The Cherry Blossom Festival this year marks the 100th anniversary of the planting of Japanese cherry trees on the Tidal Basin and will not only feature a celebration of the trees’ origin, but also signify remembrances of the earthquake and resulting tsunami last year that destroyed parts of Japan and created a national emergency.
Monday afternoon, Ichiro Fujisaki, the Japanese Ambassador to the U.S. stated that this year’s National Cherry Blossom Festival will honor a century of his tradition with a nation that is still recovering.
In honor of this occasion, we at Farraguter present to you 10 reasons why this tradition between Japan and the U.S. is special and something that should continue to be celebrated for years to come … (interspersed with beautiful pictures) …
9. The first “Cherry Blossom Festival” was held in 1935
8. A Cherry Blossom Pageant was begun in 1940.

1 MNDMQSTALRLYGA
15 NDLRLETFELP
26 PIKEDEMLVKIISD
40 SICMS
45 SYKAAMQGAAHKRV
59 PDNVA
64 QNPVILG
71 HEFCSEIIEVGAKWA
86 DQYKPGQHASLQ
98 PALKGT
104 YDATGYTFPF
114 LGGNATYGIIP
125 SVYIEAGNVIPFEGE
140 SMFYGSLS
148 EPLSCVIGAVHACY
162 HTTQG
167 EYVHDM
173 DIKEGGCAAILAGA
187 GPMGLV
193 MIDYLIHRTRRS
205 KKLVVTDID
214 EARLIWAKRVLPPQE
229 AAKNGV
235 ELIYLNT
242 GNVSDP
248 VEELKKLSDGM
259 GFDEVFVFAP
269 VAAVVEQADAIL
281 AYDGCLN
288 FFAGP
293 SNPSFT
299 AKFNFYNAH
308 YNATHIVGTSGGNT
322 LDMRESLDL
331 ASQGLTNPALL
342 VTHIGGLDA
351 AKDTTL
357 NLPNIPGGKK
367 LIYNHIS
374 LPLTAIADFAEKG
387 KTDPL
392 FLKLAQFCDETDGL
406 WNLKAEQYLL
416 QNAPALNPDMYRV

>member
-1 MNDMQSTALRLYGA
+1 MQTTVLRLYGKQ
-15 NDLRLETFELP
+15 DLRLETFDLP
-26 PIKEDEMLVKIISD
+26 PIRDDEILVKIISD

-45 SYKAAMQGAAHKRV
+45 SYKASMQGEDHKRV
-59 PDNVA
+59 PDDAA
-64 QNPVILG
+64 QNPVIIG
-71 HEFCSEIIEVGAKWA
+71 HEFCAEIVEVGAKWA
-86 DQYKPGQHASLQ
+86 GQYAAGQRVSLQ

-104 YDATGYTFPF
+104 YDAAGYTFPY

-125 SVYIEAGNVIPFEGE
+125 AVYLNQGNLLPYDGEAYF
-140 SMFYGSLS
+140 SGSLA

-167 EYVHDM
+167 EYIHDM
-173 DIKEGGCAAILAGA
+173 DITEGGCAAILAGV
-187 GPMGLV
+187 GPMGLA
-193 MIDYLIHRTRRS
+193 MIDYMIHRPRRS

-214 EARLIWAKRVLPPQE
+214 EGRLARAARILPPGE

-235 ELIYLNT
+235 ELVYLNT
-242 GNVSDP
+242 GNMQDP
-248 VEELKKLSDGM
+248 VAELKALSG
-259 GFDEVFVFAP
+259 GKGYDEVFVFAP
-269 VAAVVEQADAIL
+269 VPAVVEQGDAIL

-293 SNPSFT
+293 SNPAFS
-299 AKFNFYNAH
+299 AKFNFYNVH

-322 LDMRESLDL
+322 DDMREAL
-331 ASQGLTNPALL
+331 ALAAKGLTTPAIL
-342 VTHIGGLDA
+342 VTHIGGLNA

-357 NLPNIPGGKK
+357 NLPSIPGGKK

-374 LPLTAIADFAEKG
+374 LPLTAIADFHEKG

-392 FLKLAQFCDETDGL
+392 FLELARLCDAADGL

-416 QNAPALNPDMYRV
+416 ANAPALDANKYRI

7. On December 11, 1941, four trees were cut down.
6. In 1948, the Cherry Blossom Princess and U.S. Cherry Blossom Queen program were started by the National Conference of State Societies.
5. The Japanese gave 3,800 more Yoshino trees in 1965, which were accepted by First Lady Lady Bird Johnson.
4. In 1982, Japanese horticulturalists took cuttings from Yoshino trees in Washington, D.C., to replace cherry trees that had been destroyed in a flood in Japan.
3. Of the initial gift of 12 varieties of 3,020 trees, two—the Yoshino and Kwanzan—now dominate.
2. Interspersed among all the trees are the Weeping Cherry, which produces a variety of single and double blossoms of colors ranging from dark pink to white about a week before the Yoshino.
1. More than 700,000 people visit Washington each year to admire the blossoming cherry trees.